What Does Tiqvah Mean?

What is Tiqvah anyway? You will find in the bible, in Joshua Chapters 2-6, the story of Rahab and her family.

The word “tiqvah” is used in Joshua 2:18 and is translated as “cord” as in “an attachment”.

It is also translated to mean the following:

  • to hope
  • to expect
  • to think
  • to live
  • to be something that one longs or desires for
  • it is an attitude of anticipation or expectation

This passage describes the conquest of the fortified city of Jericho by the Israelites. In its day, Jericho was the most important Canaanite fortress city in the Jordan Valley. It was a stronghold directly in the path of the advancing Israelites, who had just crossed the Jordan River (Joshua 3:1-17). Before entering the land west of the Jordan, Joshua sent two spies to look over the land. The king of Jericho heard that two Israelite spies were within his city and ordered them to be brought out to him.

Rahab, the woman with whom the spies were staying, protected them by hiding them on her roof. She told them how the citizens of Jericho had been fearful of the Israelites ever since they defeated the Egyptians via the Red Sea miracle (some 40 years prior). She agreed to help them escape, provided that she and her family were spared in the upcoming battle.

The spies agreed to her request, giving her three conditions to be met:

1) she must distinguish her house from the others by hanging a scarlet rope out of the window so the Israelites would know which home to spare

2) her family must be inside the house during the battle

3) she must not later turn on the spies.

The city was completely destroyed, and every man, woman, and child in it was killed.

Only Rahab and her family were spared. Ultimately, Rahab married Salmon, from the tribe of Judah. Her son was Boaz, the husband of Ruth. Joseph, the legal father of Jesus, is her direct descendant. God had, and will always have a plan for us no matter what we do, who we are, or where we have been. He is concerned with where we are headed.

“For it is by grace you have been saved, through faith—and this not from yourselves, it is the gift of God” (Ephesians 2:8).

Rahab and Christians are saved by an act of grace through faith, true faith requires and is exemplified by action (James 2). Rahab was told to put the scarlet cord (rope) out of the window as representation to the agreement that her household would be spared from consequences of attack.  Rahab’s faith enabled her to turn away from her culture, her people, her religion and to the Lord.  She feared God and obeyed her instructions, which brought deliverance from destruction and paved the way for rescue.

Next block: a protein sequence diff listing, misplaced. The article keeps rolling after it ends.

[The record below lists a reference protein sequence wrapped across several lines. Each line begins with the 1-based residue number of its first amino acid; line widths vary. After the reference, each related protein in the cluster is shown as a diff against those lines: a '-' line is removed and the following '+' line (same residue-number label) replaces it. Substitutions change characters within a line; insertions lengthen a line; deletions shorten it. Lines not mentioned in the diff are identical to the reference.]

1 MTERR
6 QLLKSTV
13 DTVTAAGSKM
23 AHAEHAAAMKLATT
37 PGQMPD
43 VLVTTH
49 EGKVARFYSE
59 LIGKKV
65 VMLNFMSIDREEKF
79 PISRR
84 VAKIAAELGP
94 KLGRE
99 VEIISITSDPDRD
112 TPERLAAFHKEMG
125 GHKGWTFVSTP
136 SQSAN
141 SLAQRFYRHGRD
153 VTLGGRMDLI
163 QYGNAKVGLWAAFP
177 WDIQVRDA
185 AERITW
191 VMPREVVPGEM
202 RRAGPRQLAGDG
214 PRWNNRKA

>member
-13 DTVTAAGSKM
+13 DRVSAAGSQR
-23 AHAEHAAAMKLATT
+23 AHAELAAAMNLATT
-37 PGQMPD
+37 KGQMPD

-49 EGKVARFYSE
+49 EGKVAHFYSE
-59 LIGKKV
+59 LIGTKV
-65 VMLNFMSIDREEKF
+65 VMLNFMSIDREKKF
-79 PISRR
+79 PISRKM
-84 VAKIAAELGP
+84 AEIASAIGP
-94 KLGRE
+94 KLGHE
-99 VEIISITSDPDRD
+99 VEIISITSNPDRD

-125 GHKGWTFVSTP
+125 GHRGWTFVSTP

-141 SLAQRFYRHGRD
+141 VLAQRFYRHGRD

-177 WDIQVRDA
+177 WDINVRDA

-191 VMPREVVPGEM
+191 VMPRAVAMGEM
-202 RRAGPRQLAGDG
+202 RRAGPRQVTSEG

She embraced God in a time of despair and through opportunity to be rescued, displayed that cord of hope outside her window and put her faith in God.  Hope proceeded down the lineage through David and ultimately paved the way for the Messiah.

Hope is faith in our deliverance, and it is available today for all who need rescue. The hope (cord) for us is found in the blood of Jesus Christ which is our life line through salvation.

Tiqvah (the cord or rope which symbolizes the promise that anchors us to the character and promises of God) are found in Scripture:

  • Promise of Presence – Matthew 28:20 – “Surely, I am with you always”
  • Promise of Purpose – Philippians 2:13 – “for it is God who works in you to will and to act in order to fulfill his good purpose”
  • Promise of Grace – 2 Corinthians 9:8 – “God is able to bless you abundantly, so that in all things at all times, having all that you need, you will abound in every good work”
  • Promise of Answered Prayer – Matthew 21:22 – “And all things you ask in prayer, believing, you will receive.”

Once we come to Christ, our past no longer defines who we become. The slate is wiped clean for all who believe and accept the sacrifice of Jesus on the cross on our behalf.

Rahab was no longer viewed as an unclean prostitute, but as one worthy by grace to be part of the lineage of  Jesus Christ. Even though we travel through challenging life circumstances, God is able to use everything for His good, when we submit our lives to Him.

Rahab’s story is one of Grace and of the Hope that is found in trusting God with all that we have. No matter what walk of life you experience along the way, God can heal, He can restore, and He can use you as a brand new creation in Him for bringing about joy and goodness for all who will hear your story.